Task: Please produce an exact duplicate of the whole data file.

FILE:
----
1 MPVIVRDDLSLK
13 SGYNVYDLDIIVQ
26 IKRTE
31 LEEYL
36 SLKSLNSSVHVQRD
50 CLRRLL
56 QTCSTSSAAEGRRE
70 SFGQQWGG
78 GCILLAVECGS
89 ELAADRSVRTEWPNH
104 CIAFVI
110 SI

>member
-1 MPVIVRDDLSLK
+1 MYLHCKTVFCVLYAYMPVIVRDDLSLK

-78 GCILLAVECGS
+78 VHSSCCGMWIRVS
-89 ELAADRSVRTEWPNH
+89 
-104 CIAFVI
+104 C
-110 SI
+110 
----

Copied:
1 MPVIVRDDLSLK
13 SGYNVYDLDIIVQ
26 IKRTE
31 LEEYL
36 SLKSLNSSVHVQRD
50 CLRRLL
56 QTCSTSSAAEGRRE
70 SFGQQWGG
78 GCILLAVECGS
89 ELAADRSVRTEWPNH
104 CIAFVI
110 SI

>member
-1 MPVIVRDDLSLK
+1 MYLHCKTVFCVLYAYMPVIVRDDLSLK

-78 GCILLAVECGS
+78 VHSSCCGMWIRVS
-89 ELAADRSVRTEWPNH
+89 
-104 CIAFVI
+104 C
-110 SI
+110 